Archive for the 'employees' Category

Is Santa Engaged?

Watch this video of a department store Santa. Earlier this year, David Gray held this video up as proof that you can be productive without being engaged.

But is the Santa in this video really disengaged?

If you say yes, the mistake you are making is in thinking that engaged employees have to be upbeat cheerleaders. This guy liked his world-weary persona. He might not have considered himself engaged (in 1975 he would have been puzzled that we were even thinking about it).

Listen carefully to what he has to say and you will hear someone who knows exactly what result he needs to achieve, has the talent required to achieve it, and is proud of his result. That is engagement.

Here are a few things to look for in the video:

1) He mentions several times that he has been called the only authentic Santa in Chicago and how he gets to pick his hours.

2) As his costume is completed he says, now you are going to see something beautiful.

3)Then, as you watch him with the kids, his voice over says, “you see so much love…if I make kids happy…”

Yes Virginia, there is an engaged Santa Claus.

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Is a Compliment as Good as a Raise?

Using MRI technology, the Japanese National Institute for Physiological Sciences in Okazaki, Japan found that a compliment stimulates the same reward center in the brain as does cash.

In their research they did two experiments. In one, people played a gambling game and received automatic cash payouts. They were rewarded for achievement. There was no human interaction. In the second experiment they received evaluations, supposedly from strangers reviewing their videos and questionnaires.  In each case, in this second experiment, they were paid a compliment.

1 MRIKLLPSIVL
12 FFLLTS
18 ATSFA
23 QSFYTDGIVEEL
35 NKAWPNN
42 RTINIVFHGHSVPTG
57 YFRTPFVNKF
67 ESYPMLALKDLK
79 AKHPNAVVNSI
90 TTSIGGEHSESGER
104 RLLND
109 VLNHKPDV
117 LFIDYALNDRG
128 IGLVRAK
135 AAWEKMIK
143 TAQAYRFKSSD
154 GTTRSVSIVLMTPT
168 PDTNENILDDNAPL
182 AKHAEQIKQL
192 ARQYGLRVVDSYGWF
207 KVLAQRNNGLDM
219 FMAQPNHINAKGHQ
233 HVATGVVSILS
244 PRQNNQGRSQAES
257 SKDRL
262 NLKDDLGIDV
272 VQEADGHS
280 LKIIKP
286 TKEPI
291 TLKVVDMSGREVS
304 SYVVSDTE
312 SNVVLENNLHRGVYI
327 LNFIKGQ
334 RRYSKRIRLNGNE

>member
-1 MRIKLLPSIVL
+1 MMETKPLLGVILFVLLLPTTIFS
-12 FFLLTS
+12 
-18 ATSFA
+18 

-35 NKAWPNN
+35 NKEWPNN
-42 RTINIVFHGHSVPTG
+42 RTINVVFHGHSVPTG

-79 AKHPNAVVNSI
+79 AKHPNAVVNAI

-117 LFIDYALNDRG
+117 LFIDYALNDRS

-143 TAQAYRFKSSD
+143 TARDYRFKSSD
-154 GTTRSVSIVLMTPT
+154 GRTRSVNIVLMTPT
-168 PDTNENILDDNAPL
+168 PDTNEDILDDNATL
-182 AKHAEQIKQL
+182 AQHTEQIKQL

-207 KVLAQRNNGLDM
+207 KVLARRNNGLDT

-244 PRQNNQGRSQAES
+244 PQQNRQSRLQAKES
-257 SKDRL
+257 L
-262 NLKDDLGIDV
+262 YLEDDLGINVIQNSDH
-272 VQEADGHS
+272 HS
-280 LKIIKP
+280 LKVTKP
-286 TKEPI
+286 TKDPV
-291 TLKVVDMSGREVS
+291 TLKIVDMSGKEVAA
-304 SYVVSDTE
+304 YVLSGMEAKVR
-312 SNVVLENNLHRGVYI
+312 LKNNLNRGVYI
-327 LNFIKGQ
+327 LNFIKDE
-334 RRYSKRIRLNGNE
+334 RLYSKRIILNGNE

Their MRIs showed that in both experiments  the people felt they were receiving a reward.

This seems to help explain why recognition is so effective. I would love to see them test the effect of reading the compliment a few days later. I bet it would still trigger the reward center. I can’t think of a more cost-effective way to recognize people that offering a few written words of praise. It is the reward that keeps on giving!

If you want to read the full story visit ABC News.

Time Off Is Most Preferred Employee Recognition Spot Award

In my recent study  I found that the most popular low-cost award for recognition of work on a project or assignment is time off.

A full 56 percent chose time off over gift cards or certificates, electronics, or trophies/plaques for spot awards to recognize short term achievement.

The purpose of this study was to find generational differences in preferences. The difference in preference for time off was small. There was some variation according to age, however the majority of respondents in each age group listed time off as their number one choice.

In second place was gift cards and certificates, with 34 percent listing these are their first choice.

This is good news for companies struggling in these difficult economic times. Reward individual employees with tokens good for an hour or two to use at their discretion. Reward teams with an afternoon off to celebrate the completion of a project.

Just remember to express your heartfelt appreciation, because that is far more important than the award.

All the best,

Cindy

P.S. Have you ever received time off as an reward? How was it presented? Was it meaningful to you?

Copyright Cindy Ventrice 2008

Pride as Employee Recognition